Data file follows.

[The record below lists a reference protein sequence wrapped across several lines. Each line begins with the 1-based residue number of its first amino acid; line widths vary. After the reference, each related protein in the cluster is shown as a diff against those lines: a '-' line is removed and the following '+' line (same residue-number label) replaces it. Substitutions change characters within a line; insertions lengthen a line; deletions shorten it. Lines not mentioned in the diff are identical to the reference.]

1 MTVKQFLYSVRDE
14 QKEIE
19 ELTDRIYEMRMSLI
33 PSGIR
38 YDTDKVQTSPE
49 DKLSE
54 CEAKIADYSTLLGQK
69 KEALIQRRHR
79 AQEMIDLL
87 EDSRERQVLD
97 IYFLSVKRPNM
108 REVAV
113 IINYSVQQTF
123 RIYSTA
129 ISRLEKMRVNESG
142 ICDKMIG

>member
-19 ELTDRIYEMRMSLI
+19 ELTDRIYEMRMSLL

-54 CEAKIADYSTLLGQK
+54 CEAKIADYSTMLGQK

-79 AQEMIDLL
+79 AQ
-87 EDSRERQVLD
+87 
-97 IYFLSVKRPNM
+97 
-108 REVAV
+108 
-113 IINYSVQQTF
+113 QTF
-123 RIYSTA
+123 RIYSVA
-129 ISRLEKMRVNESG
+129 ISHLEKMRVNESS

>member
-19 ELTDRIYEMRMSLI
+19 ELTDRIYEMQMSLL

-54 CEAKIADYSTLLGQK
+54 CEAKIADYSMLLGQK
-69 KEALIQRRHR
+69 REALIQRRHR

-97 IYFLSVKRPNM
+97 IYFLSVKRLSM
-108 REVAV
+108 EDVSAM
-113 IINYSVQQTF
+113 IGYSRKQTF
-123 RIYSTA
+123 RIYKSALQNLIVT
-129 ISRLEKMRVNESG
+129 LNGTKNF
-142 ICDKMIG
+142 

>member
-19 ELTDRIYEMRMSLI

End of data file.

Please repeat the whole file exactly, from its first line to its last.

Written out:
[The record below lists a reference protein sequence wrapped across several lines. Each line begins with the 1-based residue number of its first amino acid; line widths vary. After the reference, each related protein in the cluster is shown as a diff against those lines: a '-' line is removed and the following '+' line (same residue-number label) replaces it. Substitutions change characters within a line; insertions lengthen a line; deletions shorten it. Lines not mentioned in the diff are identical to the reference.]

1 MTVKQFLYSVRDE
14 QKEIE
19 ELTDRIYEMRMSLI
33 PSGIR
38 YDTDKVQTSPE
49 DKLSE
54 CEAKIADYSTLLGQK
69 KEALIQRRHR
79 AQEMIDLL
87 EDSRERQVLD
97 IYFLSVKRPNM
108 REVAV
113 IINYSVQQTF
123 RIYSTA
129 ISRLEKMRVNESG
142 ICDKMIG

>member
-19 ELTDRIYEMRMSLI
+19 ELTDRIYEMRMSLL

-54 CEAKIADYSTLLGQK
+54 CEAKIADYSTMLGQK

-79 AQEMIDLL
+79 AQ
-87 EDSRERQVLD
+87 
-97 IYFLSVKRPNM
+97 
-108 REVAV
+108 
-113 IINYSVQQTF
+113 QTF
-123 RIYSTA
+123 RIYSVA
-129 ISRLEKMRVNESG
+129 ISHLEKMRVNESS

>member
-19 ELTDRIYEMRMSLI
+19 ELTDRIYEMQMSLL

-54 CEAKIADYSTLLGQK
+54 CEAKIADYSMLLGQK
-69 KEALIQRRHR
+69 REALIQRRHR

-97 IYFLSVKRPNM
+97 IYFLSVKRLSM
-108 REVAV
+108 EDVSAM
-113 IINYSVQQTF
+113 IGYSRKQTF
-123 RIYSTA
+123 RIYKSALQNLIVT
-129 ISRLEKMRVNESG
+129 LNGTKNF
-142 ICDKMIG
+142 

>member
-19 ELTDRIYEMRMSLI